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Herd Around Town: Trust for Governors Island Announces New Sheep Employees


NEW YORK (April 19, 2021) — Today, the Trust for Governors Island officially introduced its five newest employees to New York City—a family of five sheep. These fluffy friends—Flour, Sam, Evening, Chad, and Philip Aries—hail from Friends of Tivoli Lake Preserve and Farm in Albany and will spend the next four to five months on Governors Island, helping to control invasive plant species in beautiful Hammock Grove by eating them.

Sheep’s love for herbaceous plants, such as grasses, phragmites and flowering plants like mugwort and sunflowers make them a natural fit to join the Island’s horticultural division. Replete with such delicacies (phragmites being the sheep’s favorite), the flock will live on the Island, enjoying a lush grove and eating its invasive plants all summer long.

“The shear genius of this idea lies in its simplicity. On behalf of the thousands of New Yorkers flocking to open space on Governors Island every season, I want to thank Flour, Sam, Evening, Chad, and Philip Aries for doing their part to bring New York City baaaack,” said Mayor Bill de Blasio. “Bon appetit, fellas.”

“The sheep are very happy to be joining us on Governors Island for the summer, and we are thrilled to have them here,” said Clare Newman, President & CEO of the Trust for Governors Island. “This innovative, environmentally friendly landscaping program will protect our Island’s plant life from invasive species while allowing our horticulture team to spend their time on more productive pursuits than weeding Hammock Grove. Our new sheep employees have arrived at the perfect time, and we welcome their contributions to help protect the natural landscapes of Governors Island.”

“Using animals for vegetation management has many benefits — not only does it help reduce the vitality and spread of the plants, but it reduces the need for harmful herbicides. The sheep also help return nutrients and carbon back into the soil, creating a healthier ecosystem for both native flora and fauna and park-goers. We are thrilled to expand our grazing efforts to Governors Island and welcome visitors to meet the rest of the flock and community which will continue managing vegetation in Tivoli Lake Preserve and hosting environmental education activities all summer long,” said Kim Tateo, Executive Director and Farm Manager, Friends of Tivoli Lake Preserve and Farm.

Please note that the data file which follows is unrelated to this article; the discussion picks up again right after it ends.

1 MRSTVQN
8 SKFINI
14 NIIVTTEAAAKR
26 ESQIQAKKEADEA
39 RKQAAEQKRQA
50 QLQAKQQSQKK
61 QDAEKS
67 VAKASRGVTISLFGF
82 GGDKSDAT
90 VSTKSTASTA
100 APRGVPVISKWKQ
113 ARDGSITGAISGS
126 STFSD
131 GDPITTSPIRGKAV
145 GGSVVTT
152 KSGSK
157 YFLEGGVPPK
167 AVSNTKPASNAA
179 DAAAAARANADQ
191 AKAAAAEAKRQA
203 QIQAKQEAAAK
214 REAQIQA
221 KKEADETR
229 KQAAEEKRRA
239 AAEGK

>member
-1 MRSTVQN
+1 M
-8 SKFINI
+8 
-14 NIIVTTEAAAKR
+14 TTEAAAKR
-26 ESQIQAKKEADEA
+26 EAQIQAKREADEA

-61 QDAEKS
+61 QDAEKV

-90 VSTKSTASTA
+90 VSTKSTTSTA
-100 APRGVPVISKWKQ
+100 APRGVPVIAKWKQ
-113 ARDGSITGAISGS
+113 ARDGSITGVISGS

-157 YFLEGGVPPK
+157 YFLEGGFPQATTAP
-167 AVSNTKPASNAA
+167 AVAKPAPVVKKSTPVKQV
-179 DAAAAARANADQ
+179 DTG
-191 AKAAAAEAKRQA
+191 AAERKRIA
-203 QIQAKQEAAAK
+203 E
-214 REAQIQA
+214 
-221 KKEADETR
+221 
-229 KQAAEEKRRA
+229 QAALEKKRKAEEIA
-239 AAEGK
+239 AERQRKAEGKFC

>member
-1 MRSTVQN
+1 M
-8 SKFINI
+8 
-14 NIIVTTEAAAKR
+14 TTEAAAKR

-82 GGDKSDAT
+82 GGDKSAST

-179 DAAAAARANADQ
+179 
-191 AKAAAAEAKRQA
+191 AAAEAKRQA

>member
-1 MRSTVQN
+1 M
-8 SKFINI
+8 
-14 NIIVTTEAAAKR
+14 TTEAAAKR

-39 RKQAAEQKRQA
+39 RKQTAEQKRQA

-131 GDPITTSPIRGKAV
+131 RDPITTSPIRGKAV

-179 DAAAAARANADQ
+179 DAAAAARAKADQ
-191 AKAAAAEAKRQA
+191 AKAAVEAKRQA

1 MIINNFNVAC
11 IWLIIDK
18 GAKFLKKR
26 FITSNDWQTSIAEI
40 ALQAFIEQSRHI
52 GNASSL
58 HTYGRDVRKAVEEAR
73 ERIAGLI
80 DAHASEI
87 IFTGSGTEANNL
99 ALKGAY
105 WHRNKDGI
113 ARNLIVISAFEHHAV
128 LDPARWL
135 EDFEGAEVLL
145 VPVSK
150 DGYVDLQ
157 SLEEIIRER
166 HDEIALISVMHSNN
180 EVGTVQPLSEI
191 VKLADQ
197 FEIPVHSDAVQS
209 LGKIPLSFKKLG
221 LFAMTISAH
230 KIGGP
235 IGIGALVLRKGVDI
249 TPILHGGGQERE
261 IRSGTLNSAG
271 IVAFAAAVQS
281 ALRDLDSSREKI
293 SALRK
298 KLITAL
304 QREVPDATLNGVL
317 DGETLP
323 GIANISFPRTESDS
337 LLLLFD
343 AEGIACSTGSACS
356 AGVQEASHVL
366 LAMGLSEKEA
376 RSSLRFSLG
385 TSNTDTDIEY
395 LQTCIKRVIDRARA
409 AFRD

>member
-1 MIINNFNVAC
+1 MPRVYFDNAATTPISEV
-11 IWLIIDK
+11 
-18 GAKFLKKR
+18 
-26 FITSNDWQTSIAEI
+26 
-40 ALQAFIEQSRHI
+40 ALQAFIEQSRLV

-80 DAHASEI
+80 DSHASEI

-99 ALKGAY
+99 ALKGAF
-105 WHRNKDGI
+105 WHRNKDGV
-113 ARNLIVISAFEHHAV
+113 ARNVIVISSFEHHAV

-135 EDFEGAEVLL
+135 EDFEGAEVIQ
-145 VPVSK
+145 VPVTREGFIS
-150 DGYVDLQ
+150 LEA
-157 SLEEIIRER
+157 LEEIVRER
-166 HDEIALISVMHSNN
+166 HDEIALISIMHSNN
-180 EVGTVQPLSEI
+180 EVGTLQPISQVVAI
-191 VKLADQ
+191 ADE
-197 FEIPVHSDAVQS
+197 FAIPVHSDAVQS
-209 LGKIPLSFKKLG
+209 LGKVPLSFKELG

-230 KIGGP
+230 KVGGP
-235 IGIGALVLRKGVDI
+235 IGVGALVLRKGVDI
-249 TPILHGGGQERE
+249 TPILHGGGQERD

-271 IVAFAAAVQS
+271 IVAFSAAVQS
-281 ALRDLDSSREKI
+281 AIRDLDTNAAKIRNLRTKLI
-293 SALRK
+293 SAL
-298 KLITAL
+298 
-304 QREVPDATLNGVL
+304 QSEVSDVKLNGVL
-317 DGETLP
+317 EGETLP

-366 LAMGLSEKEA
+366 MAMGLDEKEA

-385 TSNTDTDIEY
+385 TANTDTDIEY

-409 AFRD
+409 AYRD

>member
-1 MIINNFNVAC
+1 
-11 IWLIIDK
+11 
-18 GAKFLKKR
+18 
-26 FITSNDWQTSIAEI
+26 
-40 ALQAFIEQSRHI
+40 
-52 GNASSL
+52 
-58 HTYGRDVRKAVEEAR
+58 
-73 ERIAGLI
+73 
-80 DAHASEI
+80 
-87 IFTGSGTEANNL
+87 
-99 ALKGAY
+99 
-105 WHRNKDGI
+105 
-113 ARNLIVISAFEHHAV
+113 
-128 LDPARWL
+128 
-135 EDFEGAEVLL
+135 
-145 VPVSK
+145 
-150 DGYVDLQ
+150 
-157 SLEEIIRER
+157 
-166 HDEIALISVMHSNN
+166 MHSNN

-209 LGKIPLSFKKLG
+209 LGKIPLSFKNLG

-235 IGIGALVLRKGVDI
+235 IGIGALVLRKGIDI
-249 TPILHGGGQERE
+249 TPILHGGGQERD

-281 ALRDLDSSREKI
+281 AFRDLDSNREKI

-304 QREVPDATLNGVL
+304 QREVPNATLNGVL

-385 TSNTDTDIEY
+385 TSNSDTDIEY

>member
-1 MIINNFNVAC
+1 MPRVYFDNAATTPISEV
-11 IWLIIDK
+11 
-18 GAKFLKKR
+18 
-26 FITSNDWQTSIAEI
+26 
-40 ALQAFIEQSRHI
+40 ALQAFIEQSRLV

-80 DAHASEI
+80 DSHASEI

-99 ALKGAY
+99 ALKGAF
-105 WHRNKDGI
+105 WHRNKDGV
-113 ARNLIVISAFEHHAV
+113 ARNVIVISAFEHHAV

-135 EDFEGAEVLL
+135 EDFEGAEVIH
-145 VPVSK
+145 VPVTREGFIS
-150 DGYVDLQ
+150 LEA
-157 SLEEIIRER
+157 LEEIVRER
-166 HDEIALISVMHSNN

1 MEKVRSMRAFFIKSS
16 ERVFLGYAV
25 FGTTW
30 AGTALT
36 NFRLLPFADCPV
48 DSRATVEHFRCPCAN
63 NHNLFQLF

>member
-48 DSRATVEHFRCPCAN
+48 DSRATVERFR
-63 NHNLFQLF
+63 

Mugwort, phragmites and other invasive plant species have a competitive nature and crowd other plantings within the park, essentially creating a monoculture. The sheep eating these herbaceous plants helps to break down and weaken them, preventing them from flowering and the seeds spreading.

Recruiting a herd of sheep is extremely beneficial to the Trust for Governors Island’s efforts to care for the park, as it reduces the time spent on invasive species removal to less than 30 percent of the gardening staff time. Having the sheep deal with the invasive plants allows the horticulture team to focus more on the well-being of the trees and soil and ensure that the forest in Hammock Grove thrives on Governors Island. Previously the horticulture team was spending a tremendous amount of time weeding, and the sheep represent a cost effective and eco-friendly solution that allows the team to be more productive and efficient.

Sheep are also uniquely suited to the work on Governors Island, more so than goats or other animals, since their culinary tastes do not include tree bark. The sheep will eat around the young trees in Hammock Grove and focus on phragmites and other delicacies, while goats would devour virtually any plant life they could get their hooves on, invasive or not.

As a gesture of gratitude to their new home city, the sheep provided visitors to their welcome party with a lunch of invasive plants and grasses to all media in attendance.